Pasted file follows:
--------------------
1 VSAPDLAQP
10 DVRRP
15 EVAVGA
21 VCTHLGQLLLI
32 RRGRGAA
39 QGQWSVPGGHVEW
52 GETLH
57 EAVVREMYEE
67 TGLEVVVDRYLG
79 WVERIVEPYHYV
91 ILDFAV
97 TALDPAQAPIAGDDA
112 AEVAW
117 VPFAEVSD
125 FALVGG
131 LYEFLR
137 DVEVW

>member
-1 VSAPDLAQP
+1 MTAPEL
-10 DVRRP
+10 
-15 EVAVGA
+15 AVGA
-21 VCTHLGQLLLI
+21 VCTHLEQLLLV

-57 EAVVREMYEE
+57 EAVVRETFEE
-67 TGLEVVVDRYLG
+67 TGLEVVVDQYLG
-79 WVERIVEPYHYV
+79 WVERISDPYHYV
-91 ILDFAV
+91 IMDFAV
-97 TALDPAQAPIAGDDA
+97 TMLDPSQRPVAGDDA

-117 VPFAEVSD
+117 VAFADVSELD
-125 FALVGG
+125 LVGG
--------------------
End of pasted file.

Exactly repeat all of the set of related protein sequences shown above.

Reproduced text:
1 VSAPDLAQP
10 DVRRP
15 EVAVGA
21 VCTHLGQLLLI
32 RRGRGAA
39 QGQWSVPGGHVEW
52 GETLH
57 EAVVREMYEE
67 TGLEVVVDRYLG
79 WVERIVEPYHYV
91 ILDFAV
97 TALDPAQAPIAGDDA
112 AEVAW
117 VPFAEVSD
125 FALVGG
131 LYEFLR
137 DVEVW

>member
-1 VSAPDLAQP
+1 MTAPEL
-10 DVRRP
+10 
-15 EVAVGA
+15 AVGA
-21 VCTHLGQLLLI
+21 VCTHLEQLLLV

-57 EAVVREMYEE
+57 EAVVRETFEE
-67 TGLEVVVDRYLG
+67 TGLEVVVDQYLG
-79 WVERIVEPYHYV
+79 WVERISDPYHYV
-91 ILDFAV
+91 IMDFAV
-97 TALDPAQAPIAGDDA
+97 TMLDPSQRPVAGDDA

-117 VPFAEVSD
+117 VAFADVSELD
-125 FALVGG
+125 LVGG